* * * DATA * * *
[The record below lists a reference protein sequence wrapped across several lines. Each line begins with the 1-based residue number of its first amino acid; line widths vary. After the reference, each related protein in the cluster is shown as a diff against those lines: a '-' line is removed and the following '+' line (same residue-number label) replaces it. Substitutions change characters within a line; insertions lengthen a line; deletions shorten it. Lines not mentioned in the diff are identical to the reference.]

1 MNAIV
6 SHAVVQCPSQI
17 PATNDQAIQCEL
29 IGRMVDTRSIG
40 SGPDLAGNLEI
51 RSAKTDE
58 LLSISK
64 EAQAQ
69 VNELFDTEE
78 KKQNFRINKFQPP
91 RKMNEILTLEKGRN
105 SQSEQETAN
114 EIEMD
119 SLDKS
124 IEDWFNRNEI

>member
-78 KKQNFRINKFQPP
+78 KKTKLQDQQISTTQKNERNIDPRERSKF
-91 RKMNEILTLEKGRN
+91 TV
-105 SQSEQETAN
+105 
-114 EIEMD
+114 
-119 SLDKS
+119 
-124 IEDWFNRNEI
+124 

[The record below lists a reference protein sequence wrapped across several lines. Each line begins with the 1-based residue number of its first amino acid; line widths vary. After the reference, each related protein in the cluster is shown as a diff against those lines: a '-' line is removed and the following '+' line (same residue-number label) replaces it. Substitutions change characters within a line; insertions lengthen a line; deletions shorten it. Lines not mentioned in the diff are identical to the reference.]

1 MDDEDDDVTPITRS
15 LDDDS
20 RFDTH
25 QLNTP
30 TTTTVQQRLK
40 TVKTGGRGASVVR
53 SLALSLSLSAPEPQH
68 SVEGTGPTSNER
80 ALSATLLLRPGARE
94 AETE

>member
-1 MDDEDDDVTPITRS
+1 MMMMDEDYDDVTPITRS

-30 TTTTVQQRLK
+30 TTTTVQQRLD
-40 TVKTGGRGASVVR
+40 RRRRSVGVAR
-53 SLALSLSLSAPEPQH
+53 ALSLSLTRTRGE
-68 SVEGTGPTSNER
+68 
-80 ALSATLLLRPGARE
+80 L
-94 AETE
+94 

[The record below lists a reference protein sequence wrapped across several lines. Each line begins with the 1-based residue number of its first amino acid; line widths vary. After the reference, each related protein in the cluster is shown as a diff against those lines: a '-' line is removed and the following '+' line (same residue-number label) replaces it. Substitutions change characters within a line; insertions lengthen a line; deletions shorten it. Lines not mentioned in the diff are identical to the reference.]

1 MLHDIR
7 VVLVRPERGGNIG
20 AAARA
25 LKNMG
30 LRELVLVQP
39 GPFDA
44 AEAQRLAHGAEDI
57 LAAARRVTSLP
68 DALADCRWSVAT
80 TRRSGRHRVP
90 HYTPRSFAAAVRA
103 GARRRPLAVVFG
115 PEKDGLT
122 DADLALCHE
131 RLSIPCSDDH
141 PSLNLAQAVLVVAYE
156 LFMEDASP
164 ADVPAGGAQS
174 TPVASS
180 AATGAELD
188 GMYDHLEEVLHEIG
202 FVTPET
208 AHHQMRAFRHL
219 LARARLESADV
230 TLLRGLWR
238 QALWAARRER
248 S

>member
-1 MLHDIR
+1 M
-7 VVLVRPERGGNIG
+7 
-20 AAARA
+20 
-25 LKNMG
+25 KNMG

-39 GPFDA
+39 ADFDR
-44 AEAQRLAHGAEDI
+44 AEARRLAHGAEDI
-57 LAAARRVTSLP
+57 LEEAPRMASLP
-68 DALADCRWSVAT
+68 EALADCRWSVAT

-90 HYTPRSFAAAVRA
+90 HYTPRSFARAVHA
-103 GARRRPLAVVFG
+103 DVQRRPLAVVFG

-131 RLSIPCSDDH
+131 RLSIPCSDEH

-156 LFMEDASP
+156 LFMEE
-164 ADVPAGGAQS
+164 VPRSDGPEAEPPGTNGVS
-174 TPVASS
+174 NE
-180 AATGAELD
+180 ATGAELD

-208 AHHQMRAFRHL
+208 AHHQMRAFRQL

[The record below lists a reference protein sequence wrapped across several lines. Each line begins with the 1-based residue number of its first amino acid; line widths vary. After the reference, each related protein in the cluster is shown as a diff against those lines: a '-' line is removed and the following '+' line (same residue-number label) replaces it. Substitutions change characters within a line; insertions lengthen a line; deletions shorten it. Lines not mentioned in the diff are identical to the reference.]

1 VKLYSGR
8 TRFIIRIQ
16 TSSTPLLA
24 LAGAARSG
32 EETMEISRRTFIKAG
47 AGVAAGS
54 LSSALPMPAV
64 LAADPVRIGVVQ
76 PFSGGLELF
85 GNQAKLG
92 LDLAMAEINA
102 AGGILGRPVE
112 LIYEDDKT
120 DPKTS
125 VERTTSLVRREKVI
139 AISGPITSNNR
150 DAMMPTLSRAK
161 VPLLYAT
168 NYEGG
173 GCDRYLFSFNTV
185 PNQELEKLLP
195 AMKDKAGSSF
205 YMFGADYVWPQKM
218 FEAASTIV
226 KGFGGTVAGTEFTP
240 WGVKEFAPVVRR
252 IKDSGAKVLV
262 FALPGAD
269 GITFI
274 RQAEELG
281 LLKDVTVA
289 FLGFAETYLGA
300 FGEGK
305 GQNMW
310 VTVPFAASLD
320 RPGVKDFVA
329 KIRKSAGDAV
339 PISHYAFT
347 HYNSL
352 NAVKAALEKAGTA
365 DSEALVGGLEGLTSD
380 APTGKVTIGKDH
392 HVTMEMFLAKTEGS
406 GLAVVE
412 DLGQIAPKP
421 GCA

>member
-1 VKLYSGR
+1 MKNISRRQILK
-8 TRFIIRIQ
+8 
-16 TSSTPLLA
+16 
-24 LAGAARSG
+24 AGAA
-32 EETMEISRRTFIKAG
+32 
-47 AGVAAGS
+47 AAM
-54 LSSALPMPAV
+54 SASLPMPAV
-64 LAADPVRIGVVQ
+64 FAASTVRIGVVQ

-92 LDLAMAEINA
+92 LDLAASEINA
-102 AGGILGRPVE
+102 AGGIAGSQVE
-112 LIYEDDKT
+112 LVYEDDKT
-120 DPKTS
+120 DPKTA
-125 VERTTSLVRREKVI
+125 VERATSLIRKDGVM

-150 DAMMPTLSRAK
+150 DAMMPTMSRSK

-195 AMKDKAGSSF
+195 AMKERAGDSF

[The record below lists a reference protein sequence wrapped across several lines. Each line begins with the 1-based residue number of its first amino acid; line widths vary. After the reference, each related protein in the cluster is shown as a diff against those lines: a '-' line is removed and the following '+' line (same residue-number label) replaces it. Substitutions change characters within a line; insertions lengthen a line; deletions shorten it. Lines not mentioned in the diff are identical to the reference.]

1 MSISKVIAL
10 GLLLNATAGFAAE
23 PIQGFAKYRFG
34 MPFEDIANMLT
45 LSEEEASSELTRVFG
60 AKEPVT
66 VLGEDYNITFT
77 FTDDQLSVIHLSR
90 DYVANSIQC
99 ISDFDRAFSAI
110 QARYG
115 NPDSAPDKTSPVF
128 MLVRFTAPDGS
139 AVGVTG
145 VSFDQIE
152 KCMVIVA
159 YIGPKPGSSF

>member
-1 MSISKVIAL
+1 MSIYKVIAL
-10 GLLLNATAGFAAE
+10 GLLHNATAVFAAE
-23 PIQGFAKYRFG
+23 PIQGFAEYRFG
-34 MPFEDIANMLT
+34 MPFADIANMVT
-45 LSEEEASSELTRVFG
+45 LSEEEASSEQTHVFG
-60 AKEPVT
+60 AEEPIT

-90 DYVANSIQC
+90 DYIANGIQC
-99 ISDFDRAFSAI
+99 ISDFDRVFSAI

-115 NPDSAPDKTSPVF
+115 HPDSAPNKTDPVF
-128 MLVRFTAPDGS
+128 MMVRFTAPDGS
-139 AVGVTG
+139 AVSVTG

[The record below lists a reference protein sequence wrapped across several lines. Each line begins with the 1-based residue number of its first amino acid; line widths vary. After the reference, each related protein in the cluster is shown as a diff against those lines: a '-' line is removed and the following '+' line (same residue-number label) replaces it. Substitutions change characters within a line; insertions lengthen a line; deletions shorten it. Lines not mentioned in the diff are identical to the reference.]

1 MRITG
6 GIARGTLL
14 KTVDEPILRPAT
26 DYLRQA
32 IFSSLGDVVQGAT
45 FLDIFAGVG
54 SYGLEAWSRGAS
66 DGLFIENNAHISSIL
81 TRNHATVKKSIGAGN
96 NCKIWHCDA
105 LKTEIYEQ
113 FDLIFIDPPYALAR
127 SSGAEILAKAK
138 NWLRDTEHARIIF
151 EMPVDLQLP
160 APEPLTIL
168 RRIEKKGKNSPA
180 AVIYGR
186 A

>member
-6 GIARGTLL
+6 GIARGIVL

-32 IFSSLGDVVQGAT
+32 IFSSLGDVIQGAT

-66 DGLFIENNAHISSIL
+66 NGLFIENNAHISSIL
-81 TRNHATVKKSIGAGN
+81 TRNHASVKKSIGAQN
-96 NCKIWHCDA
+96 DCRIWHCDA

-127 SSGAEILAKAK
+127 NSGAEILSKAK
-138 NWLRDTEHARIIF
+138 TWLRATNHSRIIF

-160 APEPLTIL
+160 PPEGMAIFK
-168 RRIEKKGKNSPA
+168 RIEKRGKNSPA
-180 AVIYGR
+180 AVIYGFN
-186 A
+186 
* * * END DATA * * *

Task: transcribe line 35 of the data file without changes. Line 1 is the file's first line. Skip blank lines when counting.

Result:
30 TTTTVQQRLK